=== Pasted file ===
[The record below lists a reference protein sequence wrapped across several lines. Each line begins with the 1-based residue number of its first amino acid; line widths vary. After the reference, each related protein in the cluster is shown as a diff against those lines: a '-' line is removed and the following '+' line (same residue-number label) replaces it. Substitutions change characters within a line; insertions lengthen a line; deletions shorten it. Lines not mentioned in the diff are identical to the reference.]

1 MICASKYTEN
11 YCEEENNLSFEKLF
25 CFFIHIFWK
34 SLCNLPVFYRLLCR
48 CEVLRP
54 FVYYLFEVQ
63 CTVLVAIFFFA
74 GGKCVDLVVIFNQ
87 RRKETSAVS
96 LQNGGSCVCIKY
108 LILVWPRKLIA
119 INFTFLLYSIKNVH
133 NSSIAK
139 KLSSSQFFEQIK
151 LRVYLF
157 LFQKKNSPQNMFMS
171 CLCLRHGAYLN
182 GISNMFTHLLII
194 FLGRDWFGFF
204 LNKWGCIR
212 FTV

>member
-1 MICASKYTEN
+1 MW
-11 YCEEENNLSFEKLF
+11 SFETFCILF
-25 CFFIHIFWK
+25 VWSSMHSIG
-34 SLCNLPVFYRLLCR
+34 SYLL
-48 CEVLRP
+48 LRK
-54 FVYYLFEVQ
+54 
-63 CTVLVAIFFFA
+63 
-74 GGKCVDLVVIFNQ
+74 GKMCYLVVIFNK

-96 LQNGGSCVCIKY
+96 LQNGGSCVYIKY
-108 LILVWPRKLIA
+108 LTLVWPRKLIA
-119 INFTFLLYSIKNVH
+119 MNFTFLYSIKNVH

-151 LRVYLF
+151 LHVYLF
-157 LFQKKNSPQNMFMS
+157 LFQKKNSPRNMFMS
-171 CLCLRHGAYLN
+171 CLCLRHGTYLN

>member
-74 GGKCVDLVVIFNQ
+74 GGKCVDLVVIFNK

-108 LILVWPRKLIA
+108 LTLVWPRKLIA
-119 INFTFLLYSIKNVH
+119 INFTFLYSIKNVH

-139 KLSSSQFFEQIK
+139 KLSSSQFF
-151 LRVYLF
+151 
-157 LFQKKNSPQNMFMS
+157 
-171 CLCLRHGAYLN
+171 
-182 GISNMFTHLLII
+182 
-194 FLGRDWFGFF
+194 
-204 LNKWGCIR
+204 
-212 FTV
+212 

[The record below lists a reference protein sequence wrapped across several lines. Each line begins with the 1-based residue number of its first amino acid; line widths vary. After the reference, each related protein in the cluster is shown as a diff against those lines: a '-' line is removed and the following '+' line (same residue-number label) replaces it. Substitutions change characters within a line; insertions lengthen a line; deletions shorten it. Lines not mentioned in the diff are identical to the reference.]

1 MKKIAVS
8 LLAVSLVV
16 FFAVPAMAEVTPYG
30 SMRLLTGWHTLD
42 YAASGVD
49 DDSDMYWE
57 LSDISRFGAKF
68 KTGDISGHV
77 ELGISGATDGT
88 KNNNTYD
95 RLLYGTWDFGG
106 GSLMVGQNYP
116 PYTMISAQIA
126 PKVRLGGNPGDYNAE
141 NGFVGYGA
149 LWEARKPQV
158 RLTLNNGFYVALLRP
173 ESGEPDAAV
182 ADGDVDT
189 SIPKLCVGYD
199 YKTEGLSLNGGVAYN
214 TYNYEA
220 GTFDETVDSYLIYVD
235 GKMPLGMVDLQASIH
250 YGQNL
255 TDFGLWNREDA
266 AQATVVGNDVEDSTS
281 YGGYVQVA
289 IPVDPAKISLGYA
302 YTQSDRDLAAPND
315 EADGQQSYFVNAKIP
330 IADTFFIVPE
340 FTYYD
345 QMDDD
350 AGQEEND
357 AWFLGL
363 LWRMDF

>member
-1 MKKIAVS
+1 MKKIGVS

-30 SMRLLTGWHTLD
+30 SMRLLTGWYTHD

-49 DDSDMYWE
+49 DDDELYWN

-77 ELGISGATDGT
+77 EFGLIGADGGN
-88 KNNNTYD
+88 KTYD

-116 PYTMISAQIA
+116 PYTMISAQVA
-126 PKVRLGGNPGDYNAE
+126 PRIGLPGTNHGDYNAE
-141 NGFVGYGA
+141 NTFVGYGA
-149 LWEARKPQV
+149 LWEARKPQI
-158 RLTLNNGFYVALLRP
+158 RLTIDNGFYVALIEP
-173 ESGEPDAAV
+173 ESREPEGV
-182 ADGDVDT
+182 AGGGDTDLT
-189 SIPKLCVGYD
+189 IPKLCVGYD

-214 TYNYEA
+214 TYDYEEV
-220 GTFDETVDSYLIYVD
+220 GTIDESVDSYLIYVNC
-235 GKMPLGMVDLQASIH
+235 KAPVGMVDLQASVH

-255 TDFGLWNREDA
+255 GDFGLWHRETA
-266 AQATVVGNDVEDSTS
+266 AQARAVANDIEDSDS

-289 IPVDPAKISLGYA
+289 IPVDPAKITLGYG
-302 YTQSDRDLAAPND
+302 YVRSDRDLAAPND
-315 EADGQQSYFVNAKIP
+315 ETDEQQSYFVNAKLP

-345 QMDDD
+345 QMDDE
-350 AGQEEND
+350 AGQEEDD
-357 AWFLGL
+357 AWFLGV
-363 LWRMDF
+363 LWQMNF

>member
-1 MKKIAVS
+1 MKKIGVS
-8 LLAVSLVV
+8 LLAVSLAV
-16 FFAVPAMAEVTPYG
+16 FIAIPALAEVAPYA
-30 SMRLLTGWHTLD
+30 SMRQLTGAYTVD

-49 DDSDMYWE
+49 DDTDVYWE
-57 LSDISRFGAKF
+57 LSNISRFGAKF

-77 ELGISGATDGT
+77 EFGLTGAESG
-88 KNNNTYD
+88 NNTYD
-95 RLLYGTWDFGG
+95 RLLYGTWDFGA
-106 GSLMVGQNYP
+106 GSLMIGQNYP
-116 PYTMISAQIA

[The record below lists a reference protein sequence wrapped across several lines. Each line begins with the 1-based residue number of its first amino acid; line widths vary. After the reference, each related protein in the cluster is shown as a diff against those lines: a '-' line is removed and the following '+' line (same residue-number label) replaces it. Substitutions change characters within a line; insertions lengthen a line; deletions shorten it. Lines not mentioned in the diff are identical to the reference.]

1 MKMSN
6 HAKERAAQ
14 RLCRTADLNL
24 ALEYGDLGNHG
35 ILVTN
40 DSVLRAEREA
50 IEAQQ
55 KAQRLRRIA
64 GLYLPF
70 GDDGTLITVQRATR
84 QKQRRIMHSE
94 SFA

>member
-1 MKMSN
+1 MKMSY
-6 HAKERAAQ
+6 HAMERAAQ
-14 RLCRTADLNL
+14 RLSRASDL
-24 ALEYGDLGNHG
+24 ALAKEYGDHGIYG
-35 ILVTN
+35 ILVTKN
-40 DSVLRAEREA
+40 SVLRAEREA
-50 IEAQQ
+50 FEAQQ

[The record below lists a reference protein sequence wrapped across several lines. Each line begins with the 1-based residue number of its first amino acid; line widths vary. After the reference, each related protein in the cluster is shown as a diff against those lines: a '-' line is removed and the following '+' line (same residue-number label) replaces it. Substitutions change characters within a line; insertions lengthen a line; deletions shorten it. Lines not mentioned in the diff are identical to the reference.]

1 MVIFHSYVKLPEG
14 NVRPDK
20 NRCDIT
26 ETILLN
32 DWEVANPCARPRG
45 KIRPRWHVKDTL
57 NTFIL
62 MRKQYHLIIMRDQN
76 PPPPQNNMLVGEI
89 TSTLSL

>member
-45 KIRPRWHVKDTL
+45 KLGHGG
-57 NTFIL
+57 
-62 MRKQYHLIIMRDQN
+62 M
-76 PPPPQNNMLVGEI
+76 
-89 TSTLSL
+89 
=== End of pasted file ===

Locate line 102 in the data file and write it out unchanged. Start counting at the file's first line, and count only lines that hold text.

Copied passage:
266 AQATVVGNDVEDSTS